Caymanian Compass readers will note that we have been following with particular intensity the on-going murder trial of William McLaughlin Martinez in this week’s editions.
This trial is obviously of great public interest to the community and surely is critically important to the families of the victim, 20-year-old Brian Rankine, as well as the suspect, Mr. McLaughlin Martinez.
But, sadly, it appears the facts of the case have been somewhat overshadowed again by what defence attorneys have described, and what police in part have admitted to, as a series of fairly bad mistakes made in this investigation.
We also were quite dismayed by the near collapse of Detective Sergeant Lauriston Burton on the witness stand, apparently suffering from overwork and exhaustion. We fervently hope Mr. Burton is all right; this community needs him.
This trial has shown us, more even than the recent triple shooting in West Bay, that it is time to start taking policing seriously in the Cayman Islands.
We are hopeful there will be some results, finally, from internal police investigations being conducted under the heading of Operation Cealt. Thus far, its predecessor, Operation Tempura, has been somewhat lacking in that area to say the least.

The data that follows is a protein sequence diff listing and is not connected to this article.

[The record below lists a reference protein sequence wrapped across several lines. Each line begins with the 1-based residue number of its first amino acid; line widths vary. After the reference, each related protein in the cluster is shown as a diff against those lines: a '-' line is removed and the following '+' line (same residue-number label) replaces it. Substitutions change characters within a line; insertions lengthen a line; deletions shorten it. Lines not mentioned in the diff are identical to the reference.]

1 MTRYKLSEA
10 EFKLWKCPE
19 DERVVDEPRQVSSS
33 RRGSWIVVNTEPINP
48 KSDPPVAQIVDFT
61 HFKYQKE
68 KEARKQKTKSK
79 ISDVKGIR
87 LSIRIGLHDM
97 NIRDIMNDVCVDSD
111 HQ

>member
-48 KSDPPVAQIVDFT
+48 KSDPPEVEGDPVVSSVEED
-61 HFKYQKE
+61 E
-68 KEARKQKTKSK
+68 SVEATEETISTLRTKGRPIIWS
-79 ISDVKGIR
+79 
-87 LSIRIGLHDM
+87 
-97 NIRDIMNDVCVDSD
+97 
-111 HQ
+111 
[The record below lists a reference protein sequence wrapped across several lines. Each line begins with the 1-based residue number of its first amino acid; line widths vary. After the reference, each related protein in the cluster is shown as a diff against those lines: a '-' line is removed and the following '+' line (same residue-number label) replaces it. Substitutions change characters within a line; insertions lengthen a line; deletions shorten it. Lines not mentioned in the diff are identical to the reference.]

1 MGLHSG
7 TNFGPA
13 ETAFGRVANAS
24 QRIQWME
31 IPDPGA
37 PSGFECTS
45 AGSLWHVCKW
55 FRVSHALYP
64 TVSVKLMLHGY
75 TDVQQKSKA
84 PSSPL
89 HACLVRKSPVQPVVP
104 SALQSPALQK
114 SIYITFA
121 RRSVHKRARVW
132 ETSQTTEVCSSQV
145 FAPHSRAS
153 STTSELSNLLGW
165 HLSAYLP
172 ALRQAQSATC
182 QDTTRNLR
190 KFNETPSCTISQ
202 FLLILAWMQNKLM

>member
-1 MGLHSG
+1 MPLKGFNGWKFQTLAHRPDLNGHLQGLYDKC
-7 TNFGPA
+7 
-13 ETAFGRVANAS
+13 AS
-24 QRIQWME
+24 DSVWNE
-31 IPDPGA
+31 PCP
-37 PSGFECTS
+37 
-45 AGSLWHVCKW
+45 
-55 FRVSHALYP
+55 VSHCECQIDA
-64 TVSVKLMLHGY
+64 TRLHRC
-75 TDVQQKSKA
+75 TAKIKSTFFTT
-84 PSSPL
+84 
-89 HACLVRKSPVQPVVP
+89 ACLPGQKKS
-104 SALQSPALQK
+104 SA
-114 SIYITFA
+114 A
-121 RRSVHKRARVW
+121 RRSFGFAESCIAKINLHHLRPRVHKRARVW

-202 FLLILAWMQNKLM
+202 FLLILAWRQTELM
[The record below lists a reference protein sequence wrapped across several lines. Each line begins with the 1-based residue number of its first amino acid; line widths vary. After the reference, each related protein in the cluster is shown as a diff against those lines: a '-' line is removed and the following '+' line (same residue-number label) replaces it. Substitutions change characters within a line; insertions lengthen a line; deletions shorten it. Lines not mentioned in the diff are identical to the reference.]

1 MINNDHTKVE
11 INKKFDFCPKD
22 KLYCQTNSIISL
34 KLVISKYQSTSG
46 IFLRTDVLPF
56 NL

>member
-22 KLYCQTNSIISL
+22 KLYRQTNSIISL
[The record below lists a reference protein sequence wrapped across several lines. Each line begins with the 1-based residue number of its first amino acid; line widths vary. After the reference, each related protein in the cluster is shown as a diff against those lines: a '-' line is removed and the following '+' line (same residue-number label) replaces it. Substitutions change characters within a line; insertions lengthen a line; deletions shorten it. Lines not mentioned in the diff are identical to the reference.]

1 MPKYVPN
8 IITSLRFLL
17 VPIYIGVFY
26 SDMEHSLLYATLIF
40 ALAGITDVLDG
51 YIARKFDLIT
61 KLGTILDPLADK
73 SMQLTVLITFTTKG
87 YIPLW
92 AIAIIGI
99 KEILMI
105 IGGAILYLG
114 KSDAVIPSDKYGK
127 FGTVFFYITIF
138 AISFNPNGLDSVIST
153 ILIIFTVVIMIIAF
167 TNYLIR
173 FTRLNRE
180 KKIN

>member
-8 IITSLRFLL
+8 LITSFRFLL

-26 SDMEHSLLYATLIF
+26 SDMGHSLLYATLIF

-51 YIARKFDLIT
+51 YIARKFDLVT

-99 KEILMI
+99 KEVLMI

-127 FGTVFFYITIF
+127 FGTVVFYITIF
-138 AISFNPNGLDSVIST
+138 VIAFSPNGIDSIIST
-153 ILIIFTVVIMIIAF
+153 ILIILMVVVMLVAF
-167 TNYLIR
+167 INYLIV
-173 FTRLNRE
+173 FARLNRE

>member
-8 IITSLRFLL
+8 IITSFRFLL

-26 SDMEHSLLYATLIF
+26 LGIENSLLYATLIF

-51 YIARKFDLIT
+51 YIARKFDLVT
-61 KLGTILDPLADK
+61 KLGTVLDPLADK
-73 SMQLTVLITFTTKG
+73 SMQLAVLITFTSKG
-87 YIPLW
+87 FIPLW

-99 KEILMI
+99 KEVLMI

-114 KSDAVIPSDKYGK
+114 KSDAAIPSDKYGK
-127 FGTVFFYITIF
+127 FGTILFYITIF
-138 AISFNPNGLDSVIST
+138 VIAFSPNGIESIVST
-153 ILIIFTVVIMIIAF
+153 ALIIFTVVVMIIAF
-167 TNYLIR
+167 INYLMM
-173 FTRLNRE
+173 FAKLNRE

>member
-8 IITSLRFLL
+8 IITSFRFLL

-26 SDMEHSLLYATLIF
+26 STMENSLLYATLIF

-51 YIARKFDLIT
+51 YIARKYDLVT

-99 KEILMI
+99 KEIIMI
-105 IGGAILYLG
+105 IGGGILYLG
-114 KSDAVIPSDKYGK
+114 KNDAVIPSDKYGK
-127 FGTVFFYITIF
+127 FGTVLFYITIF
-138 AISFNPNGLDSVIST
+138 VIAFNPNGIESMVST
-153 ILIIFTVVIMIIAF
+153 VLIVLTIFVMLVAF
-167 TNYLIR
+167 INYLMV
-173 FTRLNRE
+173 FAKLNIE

But when these investigations are over and corrective actions perhaps taken, the problem will still not be solved. The root causes of administrative misconduct and even alleged corruption in the RCIPS will not have simply ‘gone away.’
And they all cannot be fixed by one guy from the UK, with due respect to new RCIPS Commissioner David Baines.
Mr. Baines has so far represented himself and his organisation quite well in all his public appearances that we know of. But if he is not given the support of department members, the supervisors in the Portfolio of Internal and External Affairs, and the general public, he can only fail.
Demanding better policing as a community means putting our money where our mouth is.
If we want better cops, we must pay them more in salary so better quality and more experienced individuals will apply. Spend more, not less, on training in crucial areas such as scenes of crime investigations, criminal intelligence, firearms response, and community policing. Perhaps even convince some former Caymanian officers to rejoin the ranks.
Their community needs them now more than ever.
But if all we get is the normal blabber about ‘supporting the police’ followed by budget cuts and heaping abuse upon them for not doing the job, we get what we pay for. And probably what we deserve.